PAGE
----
Salesforce Names Three Directors, Braces for Proxy Fight
Topic of the day
Salesforce Inc. has appointed three new directors, including the finance chief of Mastercard Inc., to its board as a potential proxy fight with activist investor Elliott Management Corp. looms. The business-software maker said that Mastercard CFO Sachin Mehra, ValueAct Capital Chief Executive Mason Morfit and Arnold Donald, the former president and chief executive of Carnival Corp., have been named independent directors, effective March 1. The additions follow a report from The Wall Street Journal that Elliott, which has taken a multibillion-dollar investment in Salesforce, is preparing to nominate its own slate of directors for the company. The activist investor has been in talks with numerous executives in the tech industry and beyond, signaling that a proxy battle could be in the offing, though Elliott could still reach an agreement with the company before that happens, according to people familiar with the matter.
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After swinging between gains and losses for almost the entire duration of the day's session, the Switzerland stock market ended marginally up on Friday. The benchmark SMI ended the session with a gain of 14.74 points or 0.13% at 11,332.30. The index, which moved in a very tight band, touched a low of 11,296.15 and a high of 11,359.46. Geberit gained about 2.6%. Holcim climbed 2.15%, Sonova and Logitech both ended higher by about 1.65%, while Credit Suisse and Richemont advanced 1.2% and about 1.1%, respectively. Swiss Re ended lower by about 1.05%. Givaudan ended 0.8% down, while Zurich Insurance Group and Nestle declined marginally. In the Mid Price Index, SGS drifted down nearly 3%. Straumann Holding shed about 1%, while Clariant, Helvetia and Galenica Sante lost 0.8 to 0.9%. Temenos Group surged more than 3%. Georg Fischer gained nearly 2%, and Swatch Group ended 1.56% up. SIG Combibloc, Belimo Holding, Adecco and Lindt & Spruengli gained 0.8 to 1.2%.
European stocks closed slightly higher on Friday, continued to benefit from recent data showing a stronger than expected U.S. GDP growth. The pan European Stoxx 600 gained 0.26%. The U.K.'s FTSE 100, Germany's DAX and France's CAC 40 edged up 0.05%, 0.11% and 0.02%, respectively. Switzerland's SMI ended higher by 0.13%. Among other markets in Europe, Austria, Czech Republic, Denmark, Greece, Iceland, Ireland, Netherlands, Norway, Russia, Spain and Sweden ended on a firm note. Belgium and Finland edged up marginally. Portugal and Turkiye ended weak, while Poland settled flat. In the UK market, Sainsbury (J) surged 5.5% after convenience store retailer Bestway Group said it had purchased or agreed to buy a 3.45% stake in the supermarket giant. Persimmon gained about 2.6%, while Auto Trader Group, Unite Group, Segro, Airtel Africa, Ashtead Group and Burberry advanced 1.6 to 2.2%. Rolls-Royce Holdings declined nearly 3%. Antofagasta drifted down 2.2%, while JD Sports Fashion, Flutter Entertainment, Diageo, Rio Tinto, Reckitt Benckiser, Fresnillo and Halma lost 1 to 1.7%. In the German market, Fresenius Medical Care rallied 3.75%. Continental and HeidelbergCement both gained about 2.5%. Adidas, Infineon Technologies, Deutsche Bank, Fresenius, Puma, Deutsche Post, Covestro and Porsche gained 1.1 to 2.2%. Sartorius ended 3.4% down. RWE, Hannover Rueck and Merck lost 1 to 1.6%.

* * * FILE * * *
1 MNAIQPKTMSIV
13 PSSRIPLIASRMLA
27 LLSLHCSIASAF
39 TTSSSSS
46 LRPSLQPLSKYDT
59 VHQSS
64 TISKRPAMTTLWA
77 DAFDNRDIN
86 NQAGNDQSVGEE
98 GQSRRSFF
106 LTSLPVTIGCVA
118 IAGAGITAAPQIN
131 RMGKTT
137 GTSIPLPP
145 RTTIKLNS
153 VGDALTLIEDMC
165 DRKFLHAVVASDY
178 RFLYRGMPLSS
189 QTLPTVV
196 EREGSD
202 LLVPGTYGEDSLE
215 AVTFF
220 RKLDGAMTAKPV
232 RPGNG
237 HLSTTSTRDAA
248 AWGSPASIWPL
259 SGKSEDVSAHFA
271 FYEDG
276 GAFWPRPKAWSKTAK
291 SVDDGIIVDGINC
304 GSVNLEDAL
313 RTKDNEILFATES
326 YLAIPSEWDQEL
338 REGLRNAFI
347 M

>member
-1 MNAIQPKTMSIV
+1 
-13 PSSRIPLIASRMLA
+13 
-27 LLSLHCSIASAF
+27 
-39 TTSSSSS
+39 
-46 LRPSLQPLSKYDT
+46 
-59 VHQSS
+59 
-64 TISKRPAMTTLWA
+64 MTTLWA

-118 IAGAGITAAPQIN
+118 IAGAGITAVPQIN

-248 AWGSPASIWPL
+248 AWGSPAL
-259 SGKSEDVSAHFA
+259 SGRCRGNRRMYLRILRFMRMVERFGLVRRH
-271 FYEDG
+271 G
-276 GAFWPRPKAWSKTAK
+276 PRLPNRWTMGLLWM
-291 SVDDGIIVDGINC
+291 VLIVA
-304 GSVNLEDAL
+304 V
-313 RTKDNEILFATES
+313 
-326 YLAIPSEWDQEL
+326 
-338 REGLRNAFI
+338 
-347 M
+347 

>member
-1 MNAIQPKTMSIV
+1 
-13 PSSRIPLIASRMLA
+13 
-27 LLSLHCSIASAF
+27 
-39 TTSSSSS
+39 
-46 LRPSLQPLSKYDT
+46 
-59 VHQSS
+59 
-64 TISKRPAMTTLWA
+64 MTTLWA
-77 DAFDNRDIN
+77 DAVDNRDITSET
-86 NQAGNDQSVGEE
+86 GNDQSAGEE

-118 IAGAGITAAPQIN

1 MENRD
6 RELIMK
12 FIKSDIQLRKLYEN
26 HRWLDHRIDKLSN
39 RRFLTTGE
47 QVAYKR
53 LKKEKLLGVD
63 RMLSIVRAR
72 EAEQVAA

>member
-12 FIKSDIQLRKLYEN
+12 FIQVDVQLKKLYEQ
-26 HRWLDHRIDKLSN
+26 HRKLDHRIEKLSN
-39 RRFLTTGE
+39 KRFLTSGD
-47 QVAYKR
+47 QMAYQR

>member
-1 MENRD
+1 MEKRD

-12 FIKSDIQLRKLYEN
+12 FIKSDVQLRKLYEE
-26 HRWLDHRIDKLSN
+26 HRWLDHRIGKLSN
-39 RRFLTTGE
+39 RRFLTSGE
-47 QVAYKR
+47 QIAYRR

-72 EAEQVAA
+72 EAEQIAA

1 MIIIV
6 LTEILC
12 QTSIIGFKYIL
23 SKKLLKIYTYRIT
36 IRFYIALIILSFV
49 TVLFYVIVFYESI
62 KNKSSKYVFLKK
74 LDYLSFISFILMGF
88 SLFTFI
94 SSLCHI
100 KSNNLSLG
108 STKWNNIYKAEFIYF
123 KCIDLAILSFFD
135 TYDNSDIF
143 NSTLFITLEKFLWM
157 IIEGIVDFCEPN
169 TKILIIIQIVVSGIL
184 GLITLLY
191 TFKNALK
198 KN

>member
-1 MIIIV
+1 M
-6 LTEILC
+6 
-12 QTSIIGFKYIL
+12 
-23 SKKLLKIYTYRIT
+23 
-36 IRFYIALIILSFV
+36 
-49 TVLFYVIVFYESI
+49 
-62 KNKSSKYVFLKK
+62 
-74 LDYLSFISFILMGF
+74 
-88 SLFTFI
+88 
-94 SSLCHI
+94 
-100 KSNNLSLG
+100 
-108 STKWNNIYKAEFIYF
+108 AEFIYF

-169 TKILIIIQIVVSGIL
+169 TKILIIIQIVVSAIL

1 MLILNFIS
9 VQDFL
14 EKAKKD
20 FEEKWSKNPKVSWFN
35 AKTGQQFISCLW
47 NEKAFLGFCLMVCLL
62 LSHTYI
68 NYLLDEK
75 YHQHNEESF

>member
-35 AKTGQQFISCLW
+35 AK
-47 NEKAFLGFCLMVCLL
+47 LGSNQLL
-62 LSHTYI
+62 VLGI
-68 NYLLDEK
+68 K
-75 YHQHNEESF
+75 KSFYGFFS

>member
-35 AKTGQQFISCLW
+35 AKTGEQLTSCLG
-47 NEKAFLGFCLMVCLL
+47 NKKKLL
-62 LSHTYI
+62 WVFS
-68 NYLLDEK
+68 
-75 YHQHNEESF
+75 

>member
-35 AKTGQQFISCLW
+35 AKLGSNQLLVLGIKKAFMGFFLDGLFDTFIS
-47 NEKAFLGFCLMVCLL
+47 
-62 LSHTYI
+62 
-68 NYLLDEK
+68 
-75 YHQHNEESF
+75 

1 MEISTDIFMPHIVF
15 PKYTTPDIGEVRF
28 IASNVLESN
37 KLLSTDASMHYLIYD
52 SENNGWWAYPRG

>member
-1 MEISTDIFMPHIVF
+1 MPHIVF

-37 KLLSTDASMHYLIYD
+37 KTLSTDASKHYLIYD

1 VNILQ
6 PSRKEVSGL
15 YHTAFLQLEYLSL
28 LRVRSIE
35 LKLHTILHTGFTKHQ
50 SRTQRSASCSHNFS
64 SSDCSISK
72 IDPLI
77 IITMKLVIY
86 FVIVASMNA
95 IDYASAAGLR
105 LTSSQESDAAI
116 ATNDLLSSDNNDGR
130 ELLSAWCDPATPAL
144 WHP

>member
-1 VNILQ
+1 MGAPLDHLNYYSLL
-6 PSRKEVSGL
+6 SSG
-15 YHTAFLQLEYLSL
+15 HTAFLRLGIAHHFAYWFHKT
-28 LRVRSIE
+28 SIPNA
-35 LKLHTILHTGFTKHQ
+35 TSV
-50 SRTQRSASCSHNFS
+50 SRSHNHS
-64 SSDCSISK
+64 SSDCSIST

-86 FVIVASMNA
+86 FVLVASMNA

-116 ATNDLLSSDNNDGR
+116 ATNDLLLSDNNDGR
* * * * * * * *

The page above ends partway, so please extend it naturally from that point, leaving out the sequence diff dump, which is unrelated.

U.S. stocks rose Friday and notched strong weekly gains, boosted by hopes that inflation is moderating. The S&P 500 rose 10.13 points, or 0.2%, to 4070.56. The Nasdaq Composite added 109.30 points, or 0.9%, to 11621.71. The Dow Jones Industrial Average gained 28.67 points, or 0.1%, to 33978.08. All three major U.S. indexes posted gains for the week. The S&P 500 added 2.5%, while the Dow gained 1.8%. The Nasdaq jumped 4.3%, notching a fourth week of wins that has driven it higher by 11%, the largest such gain since August. The rally builds on a winning streak for stocks that has lasted for much of January, pulling major indexes higher from where they ended 2022 and bringing calm to a market that swung wildly for much of the past year. Data released Thursday showed that U.S. economic growth slowed less than expected in the fourth quarter of 2022 and that the U.S. labor market remains strong. Still, hopes that inflation has peaked, alongside some momentum in the stock market, have drawn many investors in to bet on some of the riskiest corners of the market. Shares of Carvana, for example, jumped $1.27, or almost 20%, to $7.77 on Friday. Carvana is among the most-shorted stocks on Wall Street, according to S3 Partners. Shares of Coinbase added $8.35, or roughly 16%, to $61.37, bringing gains for the year to 73%. Corporate earnings also continued to drive outsize moves. Intel stock sank after the chipmaker reported a larger-than-expected quarterly loss late Thursday. Hasbro, the toy and games company, also fell after it reported lower revenue and became the latest corporation to outline large-scale layoffs. Among companies issuing results early Friday, American Express reported that profit fell for the fourth quarter. Nonetheless, its shares rose 11%, gaining $16.43 to $172.31, after the credit-card company said it plans to boost its quarterly dividend.
While the Chinese core stock exchanges are slightly firmer, some places are more clearly in the red, others show little movement. The Shanghai Composite gained 0.7 per cent with pent-up demand, after no trading there in the entire previous week due to the New Year celebrations.
In U.S. bond markets, the yield on the benchmark 10-year Treasury note ticked up to 3.517% while bond prices fell.
CS raises STMicroelectronics target to EUR 65 (58) – Outperform
CS raises LVMH target to EUR 960 (785) – Outperform
Citi lowers Telefonica target to EUR 3.60 (3.80) – Neutral
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